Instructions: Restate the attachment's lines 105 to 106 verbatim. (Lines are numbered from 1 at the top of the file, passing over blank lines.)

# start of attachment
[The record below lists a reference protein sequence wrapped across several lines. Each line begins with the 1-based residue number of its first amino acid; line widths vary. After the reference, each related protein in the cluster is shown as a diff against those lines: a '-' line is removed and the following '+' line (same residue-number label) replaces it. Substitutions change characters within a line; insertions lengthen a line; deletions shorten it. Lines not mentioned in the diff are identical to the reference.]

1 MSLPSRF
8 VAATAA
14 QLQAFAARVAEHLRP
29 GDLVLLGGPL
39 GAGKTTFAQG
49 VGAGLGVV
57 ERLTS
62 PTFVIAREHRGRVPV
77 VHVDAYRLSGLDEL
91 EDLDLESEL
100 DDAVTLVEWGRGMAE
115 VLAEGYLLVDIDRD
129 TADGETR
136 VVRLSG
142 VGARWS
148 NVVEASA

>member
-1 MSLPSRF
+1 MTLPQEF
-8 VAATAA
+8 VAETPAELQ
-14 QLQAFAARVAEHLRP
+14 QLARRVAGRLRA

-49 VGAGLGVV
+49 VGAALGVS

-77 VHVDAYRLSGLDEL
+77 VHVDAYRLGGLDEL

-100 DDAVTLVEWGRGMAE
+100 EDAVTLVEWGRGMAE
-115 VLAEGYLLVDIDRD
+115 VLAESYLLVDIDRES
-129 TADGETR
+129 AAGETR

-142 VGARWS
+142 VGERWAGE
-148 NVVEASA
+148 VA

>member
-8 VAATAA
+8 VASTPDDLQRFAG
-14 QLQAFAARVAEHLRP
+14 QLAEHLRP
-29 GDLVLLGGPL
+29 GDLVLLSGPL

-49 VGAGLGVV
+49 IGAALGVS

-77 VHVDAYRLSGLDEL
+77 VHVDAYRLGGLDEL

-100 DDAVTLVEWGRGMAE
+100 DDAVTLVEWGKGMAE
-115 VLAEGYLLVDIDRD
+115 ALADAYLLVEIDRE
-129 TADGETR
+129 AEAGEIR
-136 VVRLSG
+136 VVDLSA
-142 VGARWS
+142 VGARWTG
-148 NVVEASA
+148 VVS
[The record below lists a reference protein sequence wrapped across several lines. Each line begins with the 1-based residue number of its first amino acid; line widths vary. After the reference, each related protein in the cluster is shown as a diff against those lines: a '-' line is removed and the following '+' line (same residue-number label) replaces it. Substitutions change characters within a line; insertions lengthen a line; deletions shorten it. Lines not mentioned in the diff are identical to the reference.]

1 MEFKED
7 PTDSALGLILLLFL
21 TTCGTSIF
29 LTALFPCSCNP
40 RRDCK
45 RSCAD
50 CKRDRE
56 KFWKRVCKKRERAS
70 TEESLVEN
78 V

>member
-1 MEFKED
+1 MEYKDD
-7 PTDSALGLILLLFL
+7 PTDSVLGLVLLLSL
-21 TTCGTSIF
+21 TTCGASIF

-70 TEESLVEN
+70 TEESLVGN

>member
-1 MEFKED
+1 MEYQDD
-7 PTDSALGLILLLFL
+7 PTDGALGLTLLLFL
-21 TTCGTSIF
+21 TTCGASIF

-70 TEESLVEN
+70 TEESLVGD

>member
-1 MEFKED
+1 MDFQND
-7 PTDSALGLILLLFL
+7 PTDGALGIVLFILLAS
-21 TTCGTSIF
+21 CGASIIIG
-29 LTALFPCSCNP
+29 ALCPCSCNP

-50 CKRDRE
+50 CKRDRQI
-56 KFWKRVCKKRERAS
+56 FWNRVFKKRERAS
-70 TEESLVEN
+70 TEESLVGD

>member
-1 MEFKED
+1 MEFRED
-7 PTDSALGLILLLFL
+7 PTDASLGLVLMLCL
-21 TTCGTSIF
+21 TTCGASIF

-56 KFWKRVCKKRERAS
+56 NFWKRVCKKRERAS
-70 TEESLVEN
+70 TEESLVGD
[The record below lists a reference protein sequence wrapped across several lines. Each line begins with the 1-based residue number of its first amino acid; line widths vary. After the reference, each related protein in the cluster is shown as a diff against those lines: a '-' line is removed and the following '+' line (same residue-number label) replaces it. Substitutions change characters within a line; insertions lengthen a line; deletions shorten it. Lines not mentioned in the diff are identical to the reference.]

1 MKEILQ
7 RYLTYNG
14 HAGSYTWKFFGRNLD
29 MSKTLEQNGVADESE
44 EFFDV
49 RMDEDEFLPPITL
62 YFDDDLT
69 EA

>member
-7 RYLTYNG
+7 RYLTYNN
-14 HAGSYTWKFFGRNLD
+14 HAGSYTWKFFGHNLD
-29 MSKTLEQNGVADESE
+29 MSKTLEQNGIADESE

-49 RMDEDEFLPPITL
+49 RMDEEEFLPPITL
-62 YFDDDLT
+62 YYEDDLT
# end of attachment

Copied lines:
+70 TEESLVGD

>member